Skip to main content

Lund University Publications

LUND UNIVERSITY LIBRARIES

Lipid-soluble smoke particles damage endothelial cells and reduce endothelium-dependent dilatation in rat and man

Zhang, JY ; Cao, YX ; Xu, Cang-Bao LU and Edvinsson, Lars LU (2006) In BMC Cardiovascular Disorders 6(3).
Abstract
Background: Cigarette smoking is a strong risk factor for vascular disease and known to cause

dysfunction of the endothelium. However, the molecular mechanisms involved are still not fully

understood.

Methods: In order to reveal the direct effects of lipid-soluble smoke particles on the endothelium,

ring segments isolated from rat mesenteric arteries and human middle cerebral arteries (MCA)

obtained at autopsy were incubated for 6 to 48 hrs in the presence of dimethylsulphoxide (DMSO)-

soluble particles from cigarette smoke (DSP), i.e. lipid-soluble smoke particles. The endothelial

microstructure was examined by transmission electron microscopy. The endothelial function... (More)
Background: Cigarette smoking is a strong risk factor for vascular disease and known to cause

dysfunction of the endothelium. However, the molecular mechanisms involved are still not fully

understood.

Methods: In order to reveal the direct effects of lipid-soluble smoke particles on the endothelium,

ring segments isolated from rat mesenteric arteries and human middle cerebral arteries (MCA)

obtained at autopsy were incubated for 6 to 48 hrs in the presence of dimethylsulphoxide (DMSO)-

soluble particles from cigarette smoke (DSP), i.e. lipid-soluble smoke particles. The endothelial

microstructure was examined by transmission electron microscopy. The endothelial function was

evaluated by acetylcholine (ACh)-induced endothelium-dependent vasodilatation, using a sensitive

myograph.

Results: After DSP treatment, the arterial endothelium was swollen and loosing its attachment. In

functional tests, the total ACh-induced dilatation, the nitric oxide (NO)-mediated and the

endothelium-derived hyperpolarization factor (EDHF)-mediated dilatations were significantly

decreased by DSP in a time- and concentration-dependent manner (p < 0.05). Nicotine, an

important compound in cigarette smoke had, in an equivalent concentration as in DSP, no such

effects (p > 0.05). Similar results were obtained in the human MCA.

Conclusion: Thus, we demonstrate that the lipid-soluble smoke particles, but not nicotine, caused

damage to arterial endothelium and reduced the endothelium-dependent dilatation in man and rat. (Less)
Please use this url to cite or link to this publication:
author
; ; and
organization
publishing date
type
Contribution to journal
publication status
published
subject
in
BMC Cardiovascular Disorders
volume
6
issue
3
publisher
BioMed Central (BMC)
external identifiers
  • scopus:33644763047
ISSN
1471-2261
DOI
10.1186/1471-2261-6-3
language
English
LU publication?
yes
id
da1f2560-c5b5-448e-9026-b9f543bf5ab4 (old id 1137025)
date added to LUP
2016-04-01 15:27:08
date last changed
2021-02-17 07:40:32
@article{da1f2560-c5b5-448e-9026-b9f543bf5ab4,
  abstract     = {Background: Cigarette smoking is a strong risk factor for vascular disease and known to cause<br/><br>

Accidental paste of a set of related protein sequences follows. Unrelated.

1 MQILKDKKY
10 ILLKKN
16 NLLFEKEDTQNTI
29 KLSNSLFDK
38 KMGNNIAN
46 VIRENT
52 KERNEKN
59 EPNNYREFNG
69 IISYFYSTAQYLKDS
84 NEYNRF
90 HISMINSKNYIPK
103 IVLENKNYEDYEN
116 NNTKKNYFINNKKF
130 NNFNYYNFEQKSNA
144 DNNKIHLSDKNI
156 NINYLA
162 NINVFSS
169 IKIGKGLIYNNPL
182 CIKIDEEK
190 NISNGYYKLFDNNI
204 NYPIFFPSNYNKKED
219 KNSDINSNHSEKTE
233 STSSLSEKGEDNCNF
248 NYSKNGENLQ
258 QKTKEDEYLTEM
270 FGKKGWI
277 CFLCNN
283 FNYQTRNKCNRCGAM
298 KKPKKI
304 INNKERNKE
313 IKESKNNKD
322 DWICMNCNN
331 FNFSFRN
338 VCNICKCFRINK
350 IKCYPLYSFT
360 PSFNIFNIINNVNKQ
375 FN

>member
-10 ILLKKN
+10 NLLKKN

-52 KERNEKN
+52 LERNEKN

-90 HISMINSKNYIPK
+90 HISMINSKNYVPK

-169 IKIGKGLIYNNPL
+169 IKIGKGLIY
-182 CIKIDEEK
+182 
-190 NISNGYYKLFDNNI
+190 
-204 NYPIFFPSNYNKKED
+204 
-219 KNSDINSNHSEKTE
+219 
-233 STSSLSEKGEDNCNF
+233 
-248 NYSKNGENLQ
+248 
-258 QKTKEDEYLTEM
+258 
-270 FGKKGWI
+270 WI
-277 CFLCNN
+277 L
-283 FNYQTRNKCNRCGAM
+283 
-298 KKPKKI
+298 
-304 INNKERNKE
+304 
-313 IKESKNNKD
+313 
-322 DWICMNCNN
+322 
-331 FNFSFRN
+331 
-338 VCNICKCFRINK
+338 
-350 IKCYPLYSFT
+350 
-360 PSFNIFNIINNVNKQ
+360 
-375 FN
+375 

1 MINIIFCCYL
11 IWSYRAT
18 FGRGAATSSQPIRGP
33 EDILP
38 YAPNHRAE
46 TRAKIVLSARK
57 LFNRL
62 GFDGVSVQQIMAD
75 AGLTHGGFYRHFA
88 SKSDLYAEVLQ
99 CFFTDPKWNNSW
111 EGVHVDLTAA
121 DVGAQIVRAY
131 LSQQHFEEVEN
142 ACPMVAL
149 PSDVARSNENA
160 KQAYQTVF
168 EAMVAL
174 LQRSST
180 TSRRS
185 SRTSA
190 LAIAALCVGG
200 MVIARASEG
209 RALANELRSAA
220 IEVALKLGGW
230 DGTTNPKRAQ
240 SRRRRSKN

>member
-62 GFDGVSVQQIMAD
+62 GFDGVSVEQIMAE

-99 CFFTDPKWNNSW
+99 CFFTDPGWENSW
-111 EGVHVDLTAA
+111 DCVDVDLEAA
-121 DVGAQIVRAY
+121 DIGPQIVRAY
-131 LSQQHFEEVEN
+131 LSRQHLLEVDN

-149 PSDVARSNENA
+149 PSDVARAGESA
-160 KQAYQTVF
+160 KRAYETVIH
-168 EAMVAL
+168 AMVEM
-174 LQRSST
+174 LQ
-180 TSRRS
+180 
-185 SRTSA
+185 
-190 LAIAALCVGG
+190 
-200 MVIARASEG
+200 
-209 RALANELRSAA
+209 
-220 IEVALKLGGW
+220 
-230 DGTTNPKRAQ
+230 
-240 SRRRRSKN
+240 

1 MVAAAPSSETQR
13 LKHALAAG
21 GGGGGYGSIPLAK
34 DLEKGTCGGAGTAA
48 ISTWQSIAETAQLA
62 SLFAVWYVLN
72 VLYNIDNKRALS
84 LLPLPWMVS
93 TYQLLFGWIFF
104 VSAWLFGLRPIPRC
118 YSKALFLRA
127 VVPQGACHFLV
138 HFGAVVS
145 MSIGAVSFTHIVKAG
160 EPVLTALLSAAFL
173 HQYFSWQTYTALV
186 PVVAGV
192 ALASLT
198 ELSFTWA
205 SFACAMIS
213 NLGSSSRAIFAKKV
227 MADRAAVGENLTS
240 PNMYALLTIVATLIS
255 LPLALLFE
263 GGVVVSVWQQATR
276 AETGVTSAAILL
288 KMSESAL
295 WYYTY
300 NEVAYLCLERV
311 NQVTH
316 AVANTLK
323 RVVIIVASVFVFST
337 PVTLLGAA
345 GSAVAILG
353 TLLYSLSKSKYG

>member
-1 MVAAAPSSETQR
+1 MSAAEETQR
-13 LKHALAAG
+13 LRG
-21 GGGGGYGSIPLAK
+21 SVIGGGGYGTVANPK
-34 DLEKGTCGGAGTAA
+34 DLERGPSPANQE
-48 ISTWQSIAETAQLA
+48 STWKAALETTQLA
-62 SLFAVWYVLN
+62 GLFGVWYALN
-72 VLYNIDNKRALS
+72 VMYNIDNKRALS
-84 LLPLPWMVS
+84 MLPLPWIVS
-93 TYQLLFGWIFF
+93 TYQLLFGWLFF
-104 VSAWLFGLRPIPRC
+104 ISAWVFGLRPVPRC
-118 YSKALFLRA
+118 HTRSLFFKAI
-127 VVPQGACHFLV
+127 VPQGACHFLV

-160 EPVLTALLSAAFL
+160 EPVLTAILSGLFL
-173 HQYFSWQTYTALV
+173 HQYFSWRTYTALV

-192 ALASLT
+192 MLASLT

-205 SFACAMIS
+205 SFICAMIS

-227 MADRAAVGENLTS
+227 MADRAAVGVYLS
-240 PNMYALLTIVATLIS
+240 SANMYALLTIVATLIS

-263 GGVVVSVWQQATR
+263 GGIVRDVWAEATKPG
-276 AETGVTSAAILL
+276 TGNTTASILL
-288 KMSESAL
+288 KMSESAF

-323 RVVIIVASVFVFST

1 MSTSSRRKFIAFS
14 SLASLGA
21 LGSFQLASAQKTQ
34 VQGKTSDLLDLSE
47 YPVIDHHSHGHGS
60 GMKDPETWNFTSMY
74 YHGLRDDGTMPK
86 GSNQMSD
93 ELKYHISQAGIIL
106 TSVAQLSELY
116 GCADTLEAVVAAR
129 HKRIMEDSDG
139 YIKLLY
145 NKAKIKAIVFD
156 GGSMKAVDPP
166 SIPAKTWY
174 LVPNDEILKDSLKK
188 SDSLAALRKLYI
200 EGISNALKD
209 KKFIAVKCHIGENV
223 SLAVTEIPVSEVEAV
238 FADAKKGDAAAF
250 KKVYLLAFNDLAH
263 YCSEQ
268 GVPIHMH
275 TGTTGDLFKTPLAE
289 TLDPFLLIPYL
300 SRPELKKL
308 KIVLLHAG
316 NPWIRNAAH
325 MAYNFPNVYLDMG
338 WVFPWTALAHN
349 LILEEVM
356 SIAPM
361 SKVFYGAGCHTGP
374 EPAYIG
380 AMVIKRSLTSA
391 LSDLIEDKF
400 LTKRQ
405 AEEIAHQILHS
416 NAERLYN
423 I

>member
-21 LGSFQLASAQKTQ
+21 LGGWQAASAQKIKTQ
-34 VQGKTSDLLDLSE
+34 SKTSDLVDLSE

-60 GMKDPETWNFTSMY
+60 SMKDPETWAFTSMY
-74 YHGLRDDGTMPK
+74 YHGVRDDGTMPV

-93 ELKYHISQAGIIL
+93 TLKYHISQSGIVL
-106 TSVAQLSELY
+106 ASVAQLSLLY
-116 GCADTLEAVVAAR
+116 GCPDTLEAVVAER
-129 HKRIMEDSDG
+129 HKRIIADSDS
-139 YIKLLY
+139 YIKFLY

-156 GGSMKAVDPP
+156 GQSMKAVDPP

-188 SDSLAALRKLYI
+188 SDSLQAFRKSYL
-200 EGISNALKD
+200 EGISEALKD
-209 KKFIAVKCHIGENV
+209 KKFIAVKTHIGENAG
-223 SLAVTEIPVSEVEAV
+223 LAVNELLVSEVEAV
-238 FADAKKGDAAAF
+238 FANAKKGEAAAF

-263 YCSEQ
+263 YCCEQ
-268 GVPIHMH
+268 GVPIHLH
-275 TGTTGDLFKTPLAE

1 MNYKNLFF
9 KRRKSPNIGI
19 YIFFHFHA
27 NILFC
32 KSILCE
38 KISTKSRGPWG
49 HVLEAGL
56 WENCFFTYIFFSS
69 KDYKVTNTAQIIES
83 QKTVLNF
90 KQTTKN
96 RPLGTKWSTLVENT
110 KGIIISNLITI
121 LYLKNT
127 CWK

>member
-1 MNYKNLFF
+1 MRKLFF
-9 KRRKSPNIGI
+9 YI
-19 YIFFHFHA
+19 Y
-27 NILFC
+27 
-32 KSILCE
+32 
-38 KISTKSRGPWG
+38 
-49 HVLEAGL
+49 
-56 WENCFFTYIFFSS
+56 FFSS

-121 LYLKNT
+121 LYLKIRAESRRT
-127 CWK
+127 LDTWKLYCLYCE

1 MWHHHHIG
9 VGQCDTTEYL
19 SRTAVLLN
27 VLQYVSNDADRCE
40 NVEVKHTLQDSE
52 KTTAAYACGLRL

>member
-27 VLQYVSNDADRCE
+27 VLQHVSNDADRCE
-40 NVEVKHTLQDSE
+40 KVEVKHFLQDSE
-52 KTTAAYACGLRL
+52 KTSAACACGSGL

dysfunction of the endothelium. However, the molecular mechanisms involved are still not fully<br/><br>
understood.<br/><br>
Methods: In order to reveal the direct effects of lipid-soluble smoke particles on the endothelium,<br/><br>
ring segments isolated from rat mesenteric arteries and human middle cerebral arteries (MCA)<br/><br>
obtained at autopsy were incubated for 6 to 48 hrs in the presence of dimethylsulphoxide (DMSO)-<br/><br>
soluble particles from cigarette smoke (DSP), i.e. lipid-soluble smoke particles. The endothelial<br/><br>
microstructure was examined by transmission electron microscopy. The endothelial function was<br/><br>
evaluated by acetylcholine (ACh)-induced endothelium-dependent vasodilatation, using a sensitive<br/><br>
myograph.<br/><br>
Results: After DSP treatment, the arterial endothelium was swollen and loosing its attachment. In<br/><br>
functional tests, the total ACh-induced dilatation, the nitric oxide (NO)-mediated and the<br/><br>
endothelium-derived hyperpolarization factor (EDHF)-mediated dilatations were significantly<br/><br>
decreased by DSP in a time- and concentration-dependent manner (p &lt; 0.05). Nicotine, an<br/><br>
important compound in cigarette smoke had, in an equivalent concentration as in DSP, no such<br/><br>
effects (p &gt; 0.05). Similar results were obtained in the human MCA.<br/><br>
Conclusion: Thus, we demonstrate that the lipid-soluble smoke particles, but not nicotine, caused<br/><br>
damage to arterial endothelium and reduced the endothelium-dependent dilatation in man and rat.},
  author       = {Zhang, JY and Cao, YX and Xu, Cang-Bao and Edvinsson, Lars},
  issn         = {1471-2261},
  language     = {eng},
  number       = {3},
  publisher    = {BioMed Central (BMC)},
  series       = {BMC Cardiovascular Disorders},
  title        = {Lipid-soluble smoke particles damage endothelial cells and reduce endothelium-dependent dilatation in rat and man},
  url          = {http://dx.doi.org/10.1186/1471-2261-6-3},
  doi          = {10.1186/1471-2261-6-3},
  volume       = {6},
  year         = {2006},
}